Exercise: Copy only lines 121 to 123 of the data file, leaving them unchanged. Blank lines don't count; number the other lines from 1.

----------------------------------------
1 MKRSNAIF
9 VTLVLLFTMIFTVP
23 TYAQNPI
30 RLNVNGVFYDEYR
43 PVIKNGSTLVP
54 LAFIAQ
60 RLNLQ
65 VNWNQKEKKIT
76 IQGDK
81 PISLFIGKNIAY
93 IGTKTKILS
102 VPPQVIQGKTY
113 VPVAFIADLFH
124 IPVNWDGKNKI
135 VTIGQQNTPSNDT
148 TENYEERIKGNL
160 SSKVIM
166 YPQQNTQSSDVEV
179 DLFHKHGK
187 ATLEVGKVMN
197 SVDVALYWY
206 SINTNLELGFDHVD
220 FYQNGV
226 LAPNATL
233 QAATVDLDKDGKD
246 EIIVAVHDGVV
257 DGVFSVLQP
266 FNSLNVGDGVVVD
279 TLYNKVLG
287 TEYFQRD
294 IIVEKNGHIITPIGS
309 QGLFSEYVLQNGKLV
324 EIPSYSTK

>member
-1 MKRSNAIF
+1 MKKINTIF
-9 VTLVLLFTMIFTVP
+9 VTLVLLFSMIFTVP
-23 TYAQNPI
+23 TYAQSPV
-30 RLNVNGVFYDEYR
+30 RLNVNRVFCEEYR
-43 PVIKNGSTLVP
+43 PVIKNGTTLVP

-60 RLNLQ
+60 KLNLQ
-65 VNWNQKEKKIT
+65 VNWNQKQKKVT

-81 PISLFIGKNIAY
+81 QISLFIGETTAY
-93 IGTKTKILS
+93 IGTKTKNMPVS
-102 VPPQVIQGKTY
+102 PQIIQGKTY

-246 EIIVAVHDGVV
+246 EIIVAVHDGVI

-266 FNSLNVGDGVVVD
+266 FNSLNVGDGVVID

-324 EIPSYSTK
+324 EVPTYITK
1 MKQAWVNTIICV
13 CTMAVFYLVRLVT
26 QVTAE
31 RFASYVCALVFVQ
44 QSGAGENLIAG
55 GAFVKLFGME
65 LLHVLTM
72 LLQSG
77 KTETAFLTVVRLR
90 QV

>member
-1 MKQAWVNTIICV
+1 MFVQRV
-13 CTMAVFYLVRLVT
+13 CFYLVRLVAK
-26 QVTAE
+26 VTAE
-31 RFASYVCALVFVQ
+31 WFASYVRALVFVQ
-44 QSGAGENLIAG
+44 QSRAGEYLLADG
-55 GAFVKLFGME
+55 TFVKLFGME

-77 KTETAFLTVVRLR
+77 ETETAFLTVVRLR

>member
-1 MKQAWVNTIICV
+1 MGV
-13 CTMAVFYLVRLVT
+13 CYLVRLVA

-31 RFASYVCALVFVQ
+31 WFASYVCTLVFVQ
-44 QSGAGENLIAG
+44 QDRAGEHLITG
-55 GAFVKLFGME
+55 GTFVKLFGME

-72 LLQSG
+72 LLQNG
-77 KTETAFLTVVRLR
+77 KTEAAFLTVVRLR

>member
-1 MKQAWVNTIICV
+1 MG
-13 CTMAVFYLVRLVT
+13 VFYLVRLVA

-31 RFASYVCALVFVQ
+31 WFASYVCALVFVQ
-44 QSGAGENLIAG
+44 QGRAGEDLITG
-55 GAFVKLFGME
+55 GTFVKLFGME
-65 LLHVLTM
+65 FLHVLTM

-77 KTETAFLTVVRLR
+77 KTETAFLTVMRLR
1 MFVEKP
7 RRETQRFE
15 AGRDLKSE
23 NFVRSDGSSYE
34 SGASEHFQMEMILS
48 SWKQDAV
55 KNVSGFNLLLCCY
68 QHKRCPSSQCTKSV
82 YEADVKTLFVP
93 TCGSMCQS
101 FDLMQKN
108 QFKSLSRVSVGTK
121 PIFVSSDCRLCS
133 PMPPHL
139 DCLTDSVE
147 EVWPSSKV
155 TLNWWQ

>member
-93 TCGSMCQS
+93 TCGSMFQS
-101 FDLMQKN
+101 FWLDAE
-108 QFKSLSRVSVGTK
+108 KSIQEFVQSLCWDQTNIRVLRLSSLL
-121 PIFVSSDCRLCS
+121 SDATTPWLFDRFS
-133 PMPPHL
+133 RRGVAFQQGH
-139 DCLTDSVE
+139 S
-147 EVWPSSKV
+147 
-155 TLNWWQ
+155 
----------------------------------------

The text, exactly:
48 SWKQDAV
55 KNVSGFNLLLCCY
68 QHKRCPSSQCTKSV